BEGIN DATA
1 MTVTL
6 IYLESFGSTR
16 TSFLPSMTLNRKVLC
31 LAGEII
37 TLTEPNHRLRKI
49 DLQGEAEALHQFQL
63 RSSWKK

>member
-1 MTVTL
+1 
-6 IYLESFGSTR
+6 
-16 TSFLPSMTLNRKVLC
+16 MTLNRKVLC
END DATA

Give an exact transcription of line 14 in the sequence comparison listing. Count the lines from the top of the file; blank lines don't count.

+16 MTLNRKVLC